EC catch plans come under heavy fire –

EC catch plans come under heavy fire Published:  08 December, 2004

FISHERMEN’S leaders and UK Government ministers alike today vowed to fight European Commission catching plans, which they said were out of date and too extreme.

The Commission’s proposals were unveiled in Brussels this morning.

As in previous years, the Commission said it proposes a “systematic” approach to fish stocks for next year’s catching according to their biological state.

For the most depleted stocks or those associated with them, the Commission proposes:

* For stocks subject to recovery plans: cod in the North Sea, Kattegat, Skagerrak,eastern Channel, west of Scotland, Irish Sea – “necessary” increased restrictions on fishing effort mainly through the establishment of closed areas.

* Stocks for which recovery plans are in the pipeline: southern hake, Iberian-Atlantic Nephrops, Bay of Biscay and western Channel sole, eastern Baltic cod and North Sea plaice – adapted TACs and associated measures in anticipation of recovery or management plans.

* For stocks in mixed fisheries, such as haddock and whiting in the North Sea and west of Scotland (caught with cod) or sole (plaice), the Commission proposes restrictions to protect the associated depleted stocks.

Scottish Fisheries Minister, Ross Finnie immediately restated the Scottish Executive’s opposition to closing areas of the North Sea to fishing activity where there is no evidence of conservation benefit.

He said: “Advice on some valuable stocks is more helpful this year and this is reflected in the Commission’s proposals published today. We will be pressing the case for increased quotas on monkfish and prawns.

“However proposals on closed areas have already been overtaken by the advice from the Commission’s own technical advisers and fly in the face of representations by the newly formed North Sea Regional Advisory Council.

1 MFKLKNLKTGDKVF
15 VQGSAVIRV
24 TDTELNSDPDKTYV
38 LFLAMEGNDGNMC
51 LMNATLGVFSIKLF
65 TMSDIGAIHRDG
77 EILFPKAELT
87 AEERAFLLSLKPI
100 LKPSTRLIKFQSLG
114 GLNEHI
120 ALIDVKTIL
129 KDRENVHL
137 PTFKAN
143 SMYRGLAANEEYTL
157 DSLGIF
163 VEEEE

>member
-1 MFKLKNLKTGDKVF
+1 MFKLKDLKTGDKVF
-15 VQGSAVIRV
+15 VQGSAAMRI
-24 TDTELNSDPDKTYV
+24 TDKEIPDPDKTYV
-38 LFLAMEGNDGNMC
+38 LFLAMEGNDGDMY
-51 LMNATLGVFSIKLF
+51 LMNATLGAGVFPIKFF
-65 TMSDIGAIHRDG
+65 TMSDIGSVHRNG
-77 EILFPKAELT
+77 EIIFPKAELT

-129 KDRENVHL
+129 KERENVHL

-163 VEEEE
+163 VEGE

“We will always take account of scientific advice on threatened stocks while pushing for greater opportunities to fish healthy stocks. There is no case for this closed area and we will oppose it unreservedly.”

George MacRae, the secretary of the Scottish White Fish Producers’ Association said that they had been told not to pay too much attention to the Commission’s closed area proposals, which were based on science now superseded.

“These plans are totally unacceptable are not based on up to date science – where is the economic assessment of these proposals?

“Significant strides have been taken already to assist cod recovery and the maintenance of other stocks which are in good heart and in these circumstances,closed areas are a sign of desperation on the part of the Commission who have apparently run out of ideas and have a mindset that you have to have management and control or nothing can happen.

“It is quite clear there have been significant reductions in cod and haddock mortality and there is no justification for closed areas.”

Significant points from the Commission’s catch recommendations are for a cut of nearly 27% in the Western mackerel EU share and increases of more than 12% in the Western and North Sea prawn fisheries; there is no change recommended in the West Coast and North Sea monk fisheries. Also recommended is a drop of nearly 13% in the North Sea haddock fishery and a 16.87% increase in the West Coast area 5B and 6A haddock fishery. No change is recommended in North Sea cod but a near 15% drop in cod fishing in West Coast areas 5B, 6, 12 and 14.

Whiting in the North Sea is recommended for a 61% increase but a standstill on the West Coast, with North Sea herring in line for a 15.74% rise.

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